He also discusses why reasoning and imagination play an important role in mathematical thinking. He illustrates the meaning and stages of mathematization (he uses the word abstraction). This vividly brings out how mathematicians first have to work with their ‘hands’ before working with their ‘minds’. To illustrate this he brings up the definition of a straight line. The words straight and line come from Old English for ‘stretched’ and ‘linen’ respectively. The first mathematicians were practical men (like carpenter and builders) and they made practical use of straight lines. Yet Euclid’s definition of straight line says they have no thickness. It is mathematization of the already existing idea of how to make straight lines. In laying out a table or in building a house, one is not interested in the size of the rope. Hence, to define straight line, neglect the thickness in order to keep the subject reasonably simple. In the last chapter of Part 1, he acts as a guide and gives a lot of practical advice on how to learn mathematics with available resources. Particularly, he spends a good amount of time explaining how reading around mathematics is better than reading from textbooks. In fact he lists quite a lot of books on different subjects which could be used before learning mathematics directly.

By the end of Part 1, the reader is well prepared to face the subject confidently. Although very engaging, the prose is dense and the author’s way of wandering into philosophy might not suit everyone. If the reader wants to dive right into the subject it is recommended that they start the book right away from Part 2, returning to Part 1 whenever it is convenient (except maybe for chapter 2 which deals with geometry).

In Part 2, various topics at school level (and some at an advanced level) are dealt with in detail. Sawyer rightly justifies the claims he makes in Part 1. The reader begins to wonder why her school teacher did not teach like this. What is unusual is the order in which the topics are organized. There is arithmetic, followed by logarithms and algebra, then comes the calculus of finite differences (which is not dealt with at school level), followed by graphs, calculus and then trigonometry, and finally series and complex numbers. There is a clear emphasis on building the new on what is existing already. Thus, for example, the burden of learning all of trigonometry before calculus is removed.

Three distinctive features of the book are (i) developing any mathematical idea in the most ‘natural’ form, using ‘common sense,’ (ii) providing the reader with enough hands-on experience that the abstraction follows naturally, and (iii) a great selection of doable exercises interspersed throughout the book that creates interest to do mathematical experiments.

Here are a few experiments from the book:

1. If 7 teams enter for a knock-out competition how many matches will have to be played? The author helps the reader to arrive at a problem solving strategy and then poses the following question: replace 7 by 2,176,893 (or by any n).

2. In chapter 6, the author explains in detail how slide-rules were invented and then asks the reader to make one.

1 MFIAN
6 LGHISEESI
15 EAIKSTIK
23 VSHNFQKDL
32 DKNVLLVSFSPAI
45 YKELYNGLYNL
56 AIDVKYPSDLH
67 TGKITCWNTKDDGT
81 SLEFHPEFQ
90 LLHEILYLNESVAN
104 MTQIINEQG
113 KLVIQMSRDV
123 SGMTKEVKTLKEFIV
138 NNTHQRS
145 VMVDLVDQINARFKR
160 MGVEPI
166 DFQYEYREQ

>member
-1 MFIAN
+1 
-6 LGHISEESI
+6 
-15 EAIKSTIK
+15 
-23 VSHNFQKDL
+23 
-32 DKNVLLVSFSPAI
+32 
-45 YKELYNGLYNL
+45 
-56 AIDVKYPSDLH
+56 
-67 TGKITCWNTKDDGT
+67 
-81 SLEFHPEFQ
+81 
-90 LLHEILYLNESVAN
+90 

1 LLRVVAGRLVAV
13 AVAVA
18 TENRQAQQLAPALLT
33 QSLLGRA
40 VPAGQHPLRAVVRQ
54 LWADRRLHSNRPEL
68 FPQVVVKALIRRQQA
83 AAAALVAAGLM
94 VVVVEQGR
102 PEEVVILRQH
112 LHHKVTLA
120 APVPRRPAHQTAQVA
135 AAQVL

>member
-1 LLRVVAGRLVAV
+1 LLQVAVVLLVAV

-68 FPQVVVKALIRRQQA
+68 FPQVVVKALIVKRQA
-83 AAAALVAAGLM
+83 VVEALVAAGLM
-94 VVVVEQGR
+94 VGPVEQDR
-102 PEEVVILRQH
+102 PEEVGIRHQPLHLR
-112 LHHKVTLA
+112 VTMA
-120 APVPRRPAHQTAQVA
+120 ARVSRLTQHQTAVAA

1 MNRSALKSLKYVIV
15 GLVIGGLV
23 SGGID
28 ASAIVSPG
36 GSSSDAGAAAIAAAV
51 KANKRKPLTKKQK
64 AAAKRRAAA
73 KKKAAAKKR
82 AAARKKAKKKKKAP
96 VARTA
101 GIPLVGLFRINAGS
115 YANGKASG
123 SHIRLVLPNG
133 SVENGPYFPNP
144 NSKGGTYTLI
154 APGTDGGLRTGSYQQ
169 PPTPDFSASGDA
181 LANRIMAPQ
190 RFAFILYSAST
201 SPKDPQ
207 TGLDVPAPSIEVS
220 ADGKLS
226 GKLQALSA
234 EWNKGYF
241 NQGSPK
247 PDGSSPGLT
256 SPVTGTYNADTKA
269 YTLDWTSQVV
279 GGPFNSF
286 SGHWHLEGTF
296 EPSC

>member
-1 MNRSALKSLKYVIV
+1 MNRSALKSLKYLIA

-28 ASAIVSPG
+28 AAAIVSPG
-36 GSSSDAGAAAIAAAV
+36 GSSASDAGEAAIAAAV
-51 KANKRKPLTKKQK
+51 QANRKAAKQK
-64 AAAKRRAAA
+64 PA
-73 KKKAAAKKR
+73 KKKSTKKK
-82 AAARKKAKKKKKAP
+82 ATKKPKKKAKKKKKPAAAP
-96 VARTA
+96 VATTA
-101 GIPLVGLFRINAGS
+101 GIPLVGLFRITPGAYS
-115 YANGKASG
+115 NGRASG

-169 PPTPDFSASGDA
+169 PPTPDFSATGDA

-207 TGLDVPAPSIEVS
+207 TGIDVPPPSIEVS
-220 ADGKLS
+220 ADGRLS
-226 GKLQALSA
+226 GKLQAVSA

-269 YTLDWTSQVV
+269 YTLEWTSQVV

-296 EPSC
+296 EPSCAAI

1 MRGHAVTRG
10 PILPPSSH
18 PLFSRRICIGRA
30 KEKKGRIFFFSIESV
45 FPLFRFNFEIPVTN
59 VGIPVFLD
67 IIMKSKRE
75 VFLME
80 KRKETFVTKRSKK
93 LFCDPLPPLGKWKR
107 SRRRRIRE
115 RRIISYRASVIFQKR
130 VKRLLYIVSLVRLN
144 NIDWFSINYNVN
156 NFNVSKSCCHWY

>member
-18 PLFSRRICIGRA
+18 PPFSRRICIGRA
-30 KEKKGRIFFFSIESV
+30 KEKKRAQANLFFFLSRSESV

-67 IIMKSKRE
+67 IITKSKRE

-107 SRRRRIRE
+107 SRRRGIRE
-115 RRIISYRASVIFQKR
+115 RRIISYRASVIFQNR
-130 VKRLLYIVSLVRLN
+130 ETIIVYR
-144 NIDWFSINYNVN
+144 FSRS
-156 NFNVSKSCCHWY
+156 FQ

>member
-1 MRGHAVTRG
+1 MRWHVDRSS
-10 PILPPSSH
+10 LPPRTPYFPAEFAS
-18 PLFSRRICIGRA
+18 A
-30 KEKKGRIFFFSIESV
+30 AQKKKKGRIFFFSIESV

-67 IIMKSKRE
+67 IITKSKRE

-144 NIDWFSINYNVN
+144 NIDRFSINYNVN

3. In the chapter on Trigonometry, a model is described to demonstrate the meaning of sine and cosine. Then the reader is asked to make an actual model from the design and then make a table giving the sines and cosines of 5o, 10o, ..., upto 90o, to two decimal places and check the results from printed tables.

Rather than trying to explain mathematics in a conventional manner, Sawyer engages with those of us who did not get to appreciate the beauty of mathematics in a school classroom by using what was then (and still is, to an extent) a revolutionary approach to explaining maths: tell the student what the problems will be used for, and offer concrete examples, before explaining the mechanics of the concepts. Here is an example from the book: In making a motor headlamp or a searchlight it would be inconvenient to have an electric lamp which spreads out light equally in all directions. One would prefer to have all the light coming out in one direction. It can be achieved by placing a reflector behind the lamp. What shape should the reflector be, if the reflected light is to come out in a perfect beam? Then he explains how to arrive at the answer (parabola) to the above question, in step by step fashion.

However, the book feels a bit outdated as the world has changed enough to feel like a very different place today. The use of imperial units and references to slide rules makes it a bit hard to digest for a modern reader. Hence some of the practical examples and analogies were less helpful then they presumably once were, and the words used to explain them are stylistically unusual. Most of the examples he uses are in the context of war and there is a subtle glorification of war. To illustrate a few: to introduce negative numbers the author uses examples of a bomb falling into a sea and of an army retreating; to introduce logarithms he supposes a situation in which you are fire-watching on a roof, and have to lower an injured comrade by means of a rope. One starts to wonder if the book was written in and for a battlefield! Overall the book realizes the objective it originally set to achieve: to dispel the fear of mathematics, and to convince the reader that mathematics is a tool for thinking and a language for common sense. Though this book could be advertised as a popular mathematics book, it is actually a book on mathematics education. It is specifically designed to address the issue of putting mathematics in real-life contexts. More than a student, a teacher would benefit immensely from reading this book. The book is truly a delight to read!


MOHAN. R is a doctoral student at Indian Statistical Institute, Bangalore. He is also a media editor for Bhāvanā mathematics magazine and runs the YouTube channel Math Nomad. His other interests are mathematics education, photography, painting, and bird watching. He may be contacted at rmohan689@gmail.com.